As David Beers Quinn writes in England and the Discovery of America: 1481-1627, “Eventually, Dee assured Peckham that Spain had no rights in the area; on the maps it was New France, having been claimed for Francis I by Verrazzano in 1524 but not occupied. Moreover, Dee was able to point out to them on the large map of North America he had drawn in 1580 the precise place he thought their settlement should lie. Verrazzano had stayed for some time on Narragansett Bay, in modern Rhode Island, which he called his ‘Refugio,’ and there it was decided that Peckham should lay out his seignory.”4

Sir Humphrey Gilbert 1539-1583

In June of 1583, Sir Humphrey Gilbert set sail with five ships destined for the Dee River. One day out, the crew of the Bark Raleigh, captained by Sir Humphrey Gilbert’s younger half-brother, Sir Walter Raleigh, contracted a contagious disease and had to head back home. The other four ships, two of which were captained by Edward Hayes and William Winter, made it as far as St. John’s, Newfoundland, where they revictualized and rested for two weeks. Heading down the coast of Nova Scotia, near Sable Island, they hit a tempest. The Delight, owned by William Winter, hit a sand bar and was crushed to pieces. Having lost his two largest supply ships, Gilbert headed back to England, hoping make a fresh start the following spring.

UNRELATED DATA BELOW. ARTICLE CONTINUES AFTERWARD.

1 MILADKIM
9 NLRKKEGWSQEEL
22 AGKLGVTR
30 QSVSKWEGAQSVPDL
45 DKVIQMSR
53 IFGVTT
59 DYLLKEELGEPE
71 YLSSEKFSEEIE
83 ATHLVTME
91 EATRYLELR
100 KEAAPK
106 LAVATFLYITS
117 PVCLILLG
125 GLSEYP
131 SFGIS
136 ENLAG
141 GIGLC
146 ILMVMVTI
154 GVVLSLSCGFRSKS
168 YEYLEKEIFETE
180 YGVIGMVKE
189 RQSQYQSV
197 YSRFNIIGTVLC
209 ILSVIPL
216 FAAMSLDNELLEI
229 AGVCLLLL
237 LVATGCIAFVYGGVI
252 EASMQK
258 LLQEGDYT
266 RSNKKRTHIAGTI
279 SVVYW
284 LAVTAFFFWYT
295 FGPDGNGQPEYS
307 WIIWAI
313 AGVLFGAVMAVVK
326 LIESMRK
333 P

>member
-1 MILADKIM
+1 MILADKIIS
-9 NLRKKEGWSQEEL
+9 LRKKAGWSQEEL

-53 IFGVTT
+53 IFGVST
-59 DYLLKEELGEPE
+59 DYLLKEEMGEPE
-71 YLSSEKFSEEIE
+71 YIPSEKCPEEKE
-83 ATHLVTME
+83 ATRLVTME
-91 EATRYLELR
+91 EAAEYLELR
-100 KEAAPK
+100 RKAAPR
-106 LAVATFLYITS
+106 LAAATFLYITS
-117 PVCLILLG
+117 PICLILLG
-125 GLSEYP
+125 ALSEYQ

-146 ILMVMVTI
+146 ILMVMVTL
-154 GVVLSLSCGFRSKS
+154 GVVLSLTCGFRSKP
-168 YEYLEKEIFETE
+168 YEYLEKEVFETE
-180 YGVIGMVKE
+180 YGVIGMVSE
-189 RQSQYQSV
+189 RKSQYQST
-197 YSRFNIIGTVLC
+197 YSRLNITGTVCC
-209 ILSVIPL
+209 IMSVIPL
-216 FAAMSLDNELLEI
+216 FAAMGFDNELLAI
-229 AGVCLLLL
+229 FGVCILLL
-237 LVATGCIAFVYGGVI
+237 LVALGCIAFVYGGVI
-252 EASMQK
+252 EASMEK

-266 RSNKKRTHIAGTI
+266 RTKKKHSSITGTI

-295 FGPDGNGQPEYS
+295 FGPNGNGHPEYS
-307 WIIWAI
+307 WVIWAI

Unfortunately, off the coast of the Azores, he got caught in another furious tempest. His ship was swallowed by a huge wave and he drowned. As the letters patent to North America were in Sir Humphrey Gilbert’s name, the effort to settle a colony at the Dee River came to a grinding halt. I suggest Gilbert’s fatal tempest inspired the tempest in The Tempest.

Part of John Dee’s 1580 Map of North America © British Library Board (BM Cotton, MS, Augustus, 1,1,1)